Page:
The FPE described in this article is a two-stroke opposed-piston opposed-cylinder engine (OPOC) which provides the highest power density and exhaust efficiency among FPE architectures. Figure 1 shows both a photograph and a schematic of the engine. Combustion in the right cylinder pushes the inner piston to the left and the outer piston to the right, which compresses the gas in the left cylinder. The two cylinders fire alternately while high-pressure fluid is being pumped out via the piston motion. In other words, the engine converts the chemical energy into fluid power.

Fig. 1 (b) - Scheme (the left cylinder is at the BDC while the right cylinder is at the TDC).
Fig. 1 (b) – Scheme (the left cylinder is at the BDC while the right cylinder is at the TDC).

This design eliminates the mechanical linkages between each engine unit and hence drastically increases the modularity of the system. Given its potential for high efficiency and flexibility, the FPE is well suited for mobile applications such as on-road vehicles and off-road heavy machinery.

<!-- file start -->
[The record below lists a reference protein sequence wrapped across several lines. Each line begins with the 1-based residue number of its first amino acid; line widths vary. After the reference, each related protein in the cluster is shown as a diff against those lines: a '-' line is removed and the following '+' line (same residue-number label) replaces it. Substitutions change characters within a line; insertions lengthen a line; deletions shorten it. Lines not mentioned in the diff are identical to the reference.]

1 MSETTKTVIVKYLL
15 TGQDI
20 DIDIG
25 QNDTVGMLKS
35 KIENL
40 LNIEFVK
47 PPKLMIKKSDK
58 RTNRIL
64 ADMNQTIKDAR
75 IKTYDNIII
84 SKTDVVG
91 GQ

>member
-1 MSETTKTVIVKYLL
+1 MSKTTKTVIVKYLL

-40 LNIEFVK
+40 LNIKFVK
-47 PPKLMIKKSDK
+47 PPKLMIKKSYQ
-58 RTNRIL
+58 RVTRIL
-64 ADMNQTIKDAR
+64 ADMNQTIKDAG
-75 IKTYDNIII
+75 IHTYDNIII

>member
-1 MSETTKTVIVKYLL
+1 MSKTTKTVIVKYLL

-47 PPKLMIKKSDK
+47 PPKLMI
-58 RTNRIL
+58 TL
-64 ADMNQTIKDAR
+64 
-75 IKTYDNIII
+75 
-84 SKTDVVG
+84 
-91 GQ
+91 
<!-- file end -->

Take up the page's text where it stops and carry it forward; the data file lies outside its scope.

Active motion control

The main technical constraint for the FPE is the big variation from cycle to cycle, especially during transient operations. Simulation studies [3, 4], highlighted that the engine in figure 1 is found to be unstable at various loading conditions. This is due to the fact that the engine operation is relatively complex, so that the dynamics of sub-systems are strongly coupled, as figure 2 shows. Specifically, the piston motion affects the hydraulic dynamics, the gas mixing and the combustion process. 2. In their turn, the combustion pressure and the hydraulic pressure determine the piston dynamics.

Fig. 2 - Block scheme of the dynamic couplings of the hydraulic FPE.
Fig. 2 – Block scheme of the dynamic couplings of the hydraulic FPE.